Recently, a friend of mine posted an entry to her blog about some problems she'd encountered while selling her creations in brick and mortar shops. And she wondered why more people don't post about the troubles they encounter, too, in selling what they make. Specifically, she was curious why more bloggers don't talk about the rejection of their wares. I've been thinking about her question for a while now, and I've concluded that in my case, rejections from stores (or poor sales at some stores that have accepted my jewelry) is so frequent that it doesn't even phase me anymore. It's the success that I've had a a handful of shops that is somewhat rare and the great time that I've having with my etsy shop that seem exciting enough to post about.
I don't come home from work every day and tell Barry about the little boy in my class who tells me that he has a "bathroom emergency" every time I give his best friend permission to use the restroom. This literally happens every... single... day. But I did come home from work one day recently and went on and on to Barry about that same little weak-bladdered boy (it's a joke guys - I wouldn't make fun of a child's health condition - I do know some boundaries) who apologized to a little girl, whose feelings he hurt, without me having to tell him to do so. He and I have been working on the apology thing for months now, and finally - a breakthrough!
Likewise, I don't post pictures of the bowl of Kashi cereal with skim milk that I have five mornings a week for breakfast. But I do like to show you the special meals that I occasionally get a chance to whip up, like thec scrumptious proscuitto and ricotta paninis that I made for lunch today, using the bread that I swear I'll stop talking about someday soon. (By the way, Gloria is completely right - the bread is best when eaten right out of the oven, which is about how long it lasts at our place. It is, however, great in various toasted forms a day or two later.)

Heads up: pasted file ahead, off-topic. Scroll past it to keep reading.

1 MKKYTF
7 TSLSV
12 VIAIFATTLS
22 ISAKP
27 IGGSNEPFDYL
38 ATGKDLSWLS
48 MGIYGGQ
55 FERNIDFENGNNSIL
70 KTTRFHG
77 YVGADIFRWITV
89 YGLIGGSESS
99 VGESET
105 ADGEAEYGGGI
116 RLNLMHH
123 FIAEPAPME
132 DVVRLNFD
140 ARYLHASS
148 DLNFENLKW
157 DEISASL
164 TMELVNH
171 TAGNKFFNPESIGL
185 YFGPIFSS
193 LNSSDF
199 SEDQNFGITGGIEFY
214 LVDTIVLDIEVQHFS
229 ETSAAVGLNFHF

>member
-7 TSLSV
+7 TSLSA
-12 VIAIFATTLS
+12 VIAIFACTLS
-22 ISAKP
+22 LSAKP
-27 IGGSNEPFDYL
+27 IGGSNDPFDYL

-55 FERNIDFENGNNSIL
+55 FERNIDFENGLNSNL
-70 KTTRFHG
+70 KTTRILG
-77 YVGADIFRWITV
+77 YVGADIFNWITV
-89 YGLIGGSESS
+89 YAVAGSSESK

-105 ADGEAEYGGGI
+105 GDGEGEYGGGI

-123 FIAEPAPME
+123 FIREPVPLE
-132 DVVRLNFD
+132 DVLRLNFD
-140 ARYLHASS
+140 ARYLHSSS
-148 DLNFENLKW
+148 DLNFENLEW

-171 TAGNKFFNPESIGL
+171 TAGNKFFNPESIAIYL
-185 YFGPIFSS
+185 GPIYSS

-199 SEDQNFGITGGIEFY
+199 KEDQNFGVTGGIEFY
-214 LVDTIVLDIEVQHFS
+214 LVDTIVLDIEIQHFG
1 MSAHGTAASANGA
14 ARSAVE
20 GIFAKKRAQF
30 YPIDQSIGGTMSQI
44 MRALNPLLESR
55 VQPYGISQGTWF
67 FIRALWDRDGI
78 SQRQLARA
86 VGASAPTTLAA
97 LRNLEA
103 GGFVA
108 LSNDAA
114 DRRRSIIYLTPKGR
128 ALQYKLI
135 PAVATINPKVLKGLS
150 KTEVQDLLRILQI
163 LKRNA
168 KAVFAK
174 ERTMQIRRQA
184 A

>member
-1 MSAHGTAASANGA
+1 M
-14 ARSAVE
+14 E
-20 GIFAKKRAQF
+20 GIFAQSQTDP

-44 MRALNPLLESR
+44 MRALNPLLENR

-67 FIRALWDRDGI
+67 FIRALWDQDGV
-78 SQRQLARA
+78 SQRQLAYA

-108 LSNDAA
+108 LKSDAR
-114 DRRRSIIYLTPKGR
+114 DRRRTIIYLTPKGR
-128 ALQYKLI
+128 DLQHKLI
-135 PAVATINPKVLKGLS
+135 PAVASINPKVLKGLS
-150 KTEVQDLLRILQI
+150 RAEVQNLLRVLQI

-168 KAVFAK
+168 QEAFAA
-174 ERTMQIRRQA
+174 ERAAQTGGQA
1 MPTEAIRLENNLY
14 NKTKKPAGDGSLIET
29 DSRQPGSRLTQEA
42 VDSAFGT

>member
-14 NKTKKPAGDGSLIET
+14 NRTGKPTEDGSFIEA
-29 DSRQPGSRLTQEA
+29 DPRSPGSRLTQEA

Similarly, I don't post about all of the times I've contacted shops about carrying my jewelry and have been told, "No, thanks. It's just not right for us." Or the number times that shops have sent my consigned merchandise back to me because it's not selling well. Although I just opened up my etsy shop around seven months ago, I've been selling my jewelry in stores for three years now, so I've been turned down plenty of times. I guess that I just see this rejection as a pretty regular part of the whole process of finding those special stores that "click" with my designs. And I don't take it personally (at least I don't take it personally now - the first few rejections were a little rough, I admit) when a shop owner thinks that my pieces and her store just don't fit. So if I don't post about all of the rejection, it's not because it doesn't occur, or that I'm trying to present a false impression of some overwhelming success I'm having, it's just that, well... it doesn't seem like much to talk about.
Anyhow, all that being said, I have found a few special shops where my jewelry seems to be doing well, and I am enjoying the whole etsy experience. If anything, more than the affirmation I get from knowing that there are people out there who like my designs, the best part of this whole sulu-design experience has been getting to know so many people - the unbelievable shop owners, the inspiring bloggers, and the wonderful customers with whom I've come in contact. It's those people who allow me to keep my chin up when I face rejection. It's those great people who encourage me to continue on...